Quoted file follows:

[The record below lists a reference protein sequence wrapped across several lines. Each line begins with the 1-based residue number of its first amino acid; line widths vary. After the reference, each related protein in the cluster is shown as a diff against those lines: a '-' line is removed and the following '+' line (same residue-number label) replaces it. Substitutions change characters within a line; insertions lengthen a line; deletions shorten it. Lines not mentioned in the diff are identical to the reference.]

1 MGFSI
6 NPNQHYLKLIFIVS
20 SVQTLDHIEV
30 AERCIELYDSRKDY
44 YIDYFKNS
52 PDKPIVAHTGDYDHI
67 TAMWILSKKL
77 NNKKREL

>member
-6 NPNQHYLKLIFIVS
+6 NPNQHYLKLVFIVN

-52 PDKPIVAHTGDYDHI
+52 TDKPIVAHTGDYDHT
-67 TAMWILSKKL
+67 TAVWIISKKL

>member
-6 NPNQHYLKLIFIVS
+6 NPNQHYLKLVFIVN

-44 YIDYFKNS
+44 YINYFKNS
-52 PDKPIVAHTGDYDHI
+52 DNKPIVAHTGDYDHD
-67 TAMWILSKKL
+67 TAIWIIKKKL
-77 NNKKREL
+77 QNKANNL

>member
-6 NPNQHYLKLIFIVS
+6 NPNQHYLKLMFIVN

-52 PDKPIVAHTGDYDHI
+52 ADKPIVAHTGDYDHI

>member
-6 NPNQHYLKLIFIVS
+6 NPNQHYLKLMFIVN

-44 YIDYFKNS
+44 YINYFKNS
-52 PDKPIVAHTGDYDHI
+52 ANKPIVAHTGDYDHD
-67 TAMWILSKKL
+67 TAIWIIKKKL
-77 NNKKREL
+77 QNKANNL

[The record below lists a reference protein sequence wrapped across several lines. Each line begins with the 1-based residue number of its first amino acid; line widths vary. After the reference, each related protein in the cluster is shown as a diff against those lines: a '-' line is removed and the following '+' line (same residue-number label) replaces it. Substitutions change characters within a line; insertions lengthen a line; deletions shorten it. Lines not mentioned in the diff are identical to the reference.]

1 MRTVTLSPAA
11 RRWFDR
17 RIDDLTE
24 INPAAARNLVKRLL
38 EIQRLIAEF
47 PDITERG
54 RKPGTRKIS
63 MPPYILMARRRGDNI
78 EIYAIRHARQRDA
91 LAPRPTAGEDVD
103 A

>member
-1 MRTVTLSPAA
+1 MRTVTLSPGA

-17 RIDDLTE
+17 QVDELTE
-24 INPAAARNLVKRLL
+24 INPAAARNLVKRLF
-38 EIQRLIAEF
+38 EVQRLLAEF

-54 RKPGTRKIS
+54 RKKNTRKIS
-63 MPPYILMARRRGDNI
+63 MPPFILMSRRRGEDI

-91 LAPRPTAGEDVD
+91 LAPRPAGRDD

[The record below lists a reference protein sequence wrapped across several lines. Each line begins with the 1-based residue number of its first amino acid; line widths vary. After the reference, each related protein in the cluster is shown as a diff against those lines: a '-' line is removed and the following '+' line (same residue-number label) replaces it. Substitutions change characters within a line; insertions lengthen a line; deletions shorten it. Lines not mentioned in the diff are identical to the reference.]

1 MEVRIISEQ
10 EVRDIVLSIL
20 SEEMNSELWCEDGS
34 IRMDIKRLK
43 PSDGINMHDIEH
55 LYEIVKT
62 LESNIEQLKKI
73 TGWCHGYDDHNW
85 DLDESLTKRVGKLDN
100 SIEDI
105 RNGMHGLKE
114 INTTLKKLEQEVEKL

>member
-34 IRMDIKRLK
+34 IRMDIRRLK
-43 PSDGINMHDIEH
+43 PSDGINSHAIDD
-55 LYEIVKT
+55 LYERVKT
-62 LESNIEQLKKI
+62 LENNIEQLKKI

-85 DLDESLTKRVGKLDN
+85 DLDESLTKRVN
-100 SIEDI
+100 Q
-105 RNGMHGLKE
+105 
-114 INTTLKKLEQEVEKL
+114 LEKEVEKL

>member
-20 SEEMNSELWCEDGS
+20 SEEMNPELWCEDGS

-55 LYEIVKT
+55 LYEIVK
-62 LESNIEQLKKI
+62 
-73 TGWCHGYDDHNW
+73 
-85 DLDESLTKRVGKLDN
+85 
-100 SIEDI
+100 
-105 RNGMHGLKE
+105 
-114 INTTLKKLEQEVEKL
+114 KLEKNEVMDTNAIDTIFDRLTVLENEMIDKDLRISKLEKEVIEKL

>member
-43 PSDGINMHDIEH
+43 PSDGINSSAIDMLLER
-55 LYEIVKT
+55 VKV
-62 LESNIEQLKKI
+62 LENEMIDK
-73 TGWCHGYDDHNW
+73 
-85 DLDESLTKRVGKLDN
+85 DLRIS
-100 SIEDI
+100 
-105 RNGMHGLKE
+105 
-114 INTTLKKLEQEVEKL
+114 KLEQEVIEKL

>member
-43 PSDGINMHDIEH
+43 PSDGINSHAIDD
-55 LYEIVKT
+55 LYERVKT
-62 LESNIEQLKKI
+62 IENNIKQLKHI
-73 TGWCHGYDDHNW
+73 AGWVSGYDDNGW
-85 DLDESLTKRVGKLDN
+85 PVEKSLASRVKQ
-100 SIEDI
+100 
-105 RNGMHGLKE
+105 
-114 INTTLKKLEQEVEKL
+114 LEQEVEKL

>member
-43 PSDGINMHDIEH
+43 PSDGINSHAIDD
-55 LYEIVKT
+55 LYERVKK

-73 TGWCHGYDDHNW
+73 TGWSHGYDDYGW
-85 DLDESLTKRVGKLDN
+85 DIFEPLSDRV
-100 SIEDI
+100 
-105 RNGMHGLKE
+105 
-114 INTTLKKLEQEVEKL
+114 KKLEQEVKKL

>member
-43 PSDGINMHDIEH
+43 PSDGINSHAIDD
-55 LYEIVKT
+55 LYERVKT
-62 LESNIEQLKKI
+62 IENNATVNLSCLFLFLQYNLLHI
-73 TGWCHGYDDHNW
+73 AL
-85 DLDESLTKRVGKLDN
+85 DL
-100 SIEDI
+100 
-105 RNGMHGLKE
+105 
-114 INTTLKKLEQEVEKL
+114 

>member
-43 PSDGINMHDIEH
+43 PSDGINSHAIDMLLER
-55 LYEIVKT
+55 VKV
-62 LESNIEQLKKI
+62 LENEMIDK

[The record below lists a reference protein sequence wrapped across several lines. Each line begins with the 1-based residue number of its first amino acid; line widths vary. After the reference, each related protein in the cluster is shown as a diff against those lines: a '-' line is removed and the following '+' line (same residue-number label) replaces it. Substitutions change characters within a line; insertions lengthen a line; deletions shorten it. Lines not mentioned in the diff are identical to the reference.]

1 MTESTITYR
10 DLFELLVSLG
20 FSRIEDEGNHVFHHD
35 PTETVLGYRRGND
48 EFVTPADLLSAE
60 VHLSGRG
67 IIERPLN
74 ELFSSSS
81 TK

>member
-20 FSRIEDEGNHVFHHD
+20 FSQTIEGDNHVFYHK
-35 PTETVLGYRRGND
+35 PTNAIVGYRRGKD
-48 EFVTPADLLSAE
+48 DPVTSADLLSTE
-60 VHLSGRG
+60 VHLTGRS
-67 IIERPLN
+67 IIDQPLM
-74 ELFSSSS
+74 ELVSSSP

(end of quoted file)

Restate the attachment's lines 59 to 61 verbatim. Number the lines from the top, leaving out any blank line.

-17 RIDDLTE
+17 QVDELTE
-24 INPAAARNLVKRLL